I looked at him and (despite the flood of just such fond memories) uttered, in my most drawn-out, high and mighty voice “they will be asleep tonight by 8:30 p.m. Children need a routine. They need a bedtime that is not deviated from and we are going to get back on track for them. Period.”

Except, we didn’t. We got a phone call and a dinner invitation and we ended up here, on this beach, inhaling the sweet smells of lake and wind and watching my children’s love for this place we call home deepen like hues of water fading from daytime blue to dusk’s slate black.

The bay is still enough to reflect the glittering drops of sun as it sets behind us, each orange and pink ripple making its way from the middle of the lake to lap at Noah’s feet. I forget, standing here with my toes embedded in the sand and my daughter sleeping soundly on my chest, to check my watch. I am lost in Max’s belly laughs and Noah’s off-pitch song to no one. I am aware, for the first time in a long time, that the practice of parenting is not necessarily an art at all. Perhaps instead, it is in occasionally letting go of the practice—the theories and articles, the research and rhetoric— where the beauty of mothering is hidden.

The first star of the evening is beginning to come into view as the blue of the atmosphere darkens. Noah is watching it glow in the water. I am watching it in the sky. I move into the lake beside him and find his hand for a moment.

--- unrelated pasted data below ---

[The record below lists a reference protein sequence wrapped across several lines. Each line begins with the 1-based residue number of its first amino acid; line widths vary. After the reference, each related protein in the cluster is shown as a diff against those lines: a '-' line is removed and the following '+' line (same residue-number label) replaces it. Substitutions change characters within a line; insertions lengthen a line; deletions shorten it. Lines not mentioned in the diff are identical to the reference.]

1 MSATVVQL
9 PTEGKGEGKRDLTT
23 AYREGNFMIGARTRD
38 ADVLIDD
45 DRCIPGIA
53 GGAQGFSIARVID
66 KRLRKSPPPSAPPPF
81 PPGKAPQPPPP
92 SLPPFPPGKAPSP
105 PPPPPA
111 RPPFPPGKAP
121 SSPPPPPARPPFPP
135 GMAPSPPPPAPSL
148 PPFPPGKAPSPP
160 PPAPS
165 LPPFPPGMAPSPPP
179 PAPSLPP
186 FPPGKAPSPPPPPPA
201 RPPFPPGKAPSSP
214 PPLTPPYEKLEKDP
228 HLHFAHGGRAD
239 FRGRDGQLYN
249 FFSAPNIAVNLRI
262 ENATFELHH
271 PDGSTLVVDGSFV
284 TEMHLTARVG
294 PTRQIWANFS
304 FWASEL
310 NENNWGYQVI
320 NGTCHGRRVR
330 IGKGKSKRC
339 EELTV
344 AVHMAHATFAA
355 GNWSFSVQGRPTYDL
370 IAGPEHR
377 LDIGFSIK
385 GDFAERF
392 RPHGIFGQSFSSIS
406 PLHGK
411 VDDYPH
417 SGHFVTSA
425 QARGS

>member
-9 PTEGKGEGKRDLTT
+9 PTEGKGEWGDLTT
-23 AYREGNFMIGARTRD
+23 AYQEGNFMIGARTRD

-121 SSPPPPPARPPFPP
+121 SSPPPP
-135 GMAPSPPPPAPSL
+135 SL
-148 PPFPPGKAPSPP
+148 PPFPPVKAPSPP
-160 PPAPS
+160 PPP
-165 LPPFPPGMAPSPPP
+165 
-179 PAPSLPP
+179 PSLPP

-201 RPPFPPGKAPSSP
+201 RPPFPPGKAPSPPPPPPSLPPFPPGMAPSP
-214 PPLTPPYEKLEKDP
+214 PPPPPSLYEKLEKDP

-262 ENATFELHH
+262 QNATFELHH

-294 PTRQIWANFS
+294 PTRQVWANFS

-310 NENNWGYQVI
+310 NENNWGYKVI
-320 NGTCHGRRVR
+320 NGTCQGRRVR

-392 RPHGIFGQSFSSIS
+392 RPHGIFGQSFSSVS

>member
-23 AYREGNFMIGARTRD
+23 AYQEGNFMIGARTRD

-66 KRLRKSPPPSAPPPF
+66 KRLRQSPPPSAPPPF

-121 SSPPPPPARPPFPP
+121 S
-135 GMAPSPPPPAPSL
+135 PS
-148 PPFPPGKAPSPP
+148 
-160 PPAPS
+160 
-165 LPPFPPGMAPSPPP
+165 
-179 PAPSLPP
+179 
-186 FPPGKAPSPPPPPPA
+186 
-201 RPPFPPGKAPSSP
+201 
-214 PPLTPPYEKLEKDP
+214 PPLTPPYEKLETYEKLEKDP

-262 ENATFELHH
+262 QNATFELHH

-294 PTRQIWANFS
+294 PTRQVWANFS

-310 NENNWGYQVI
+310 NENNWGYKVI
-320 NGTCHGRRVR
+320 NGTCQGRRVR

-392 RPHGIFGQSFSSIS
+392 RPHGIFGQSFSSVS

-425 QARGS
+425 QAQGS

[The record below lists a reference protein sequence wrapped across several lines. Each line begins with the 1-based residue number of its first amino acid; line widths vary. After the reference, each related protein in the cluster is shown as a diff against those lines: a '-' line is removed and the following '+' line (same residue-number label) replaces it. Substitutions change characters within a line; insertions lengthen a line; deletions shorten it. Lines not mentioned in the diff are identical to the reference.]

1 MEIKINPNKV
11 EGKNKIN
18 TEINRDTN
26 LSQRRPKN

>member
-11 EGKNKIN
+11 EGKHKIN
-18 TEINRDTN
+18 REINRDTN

“Do you think that one is still burning?” I ask, just above a whisper.

He looks at me with his toothy grin and nods. “As long as we can see it mom, I think that might be all that matters.”


megan said...

oh my precious, meaningful, blog post, kate!! i loved every minute of it. again, with your beautiful writing and your great stories:)
we are very different personalities, though, as i tend to err on the opposite side of the spectrum, with my son staying up much too late, and me, well, just kind of going with it, probably much too often. but i see where you're coming from, and we all have our things that we fret over. i don't know you all that well, but i would say that you are doing a wonderful job as a mom.

MamaBird said...

Love this - I had BWS horribly with my first child (I blame Weissbluth). I swear, she really needed the routine! And I really needed to lighten up... Kids do benefit from a schedule but if you've got one, it will cushion you during vacay and the odd late night. Plus the older they get the more they can handle deviation. My kids anyways. Great post, tho, lovely and funny and also point well taken.

Zach said...

I love the pic at the end. Nice post.

Damselfly said...

"I am aware, for the first time in a long time, that the practice of parenting is not necessarily an art at all. Perhaps instead, it is in occasionally letting go of the practice—the theories and articles, the research and rhetoric— where the beauty of mothering is hidden." So artfully said. Wow, what a great post!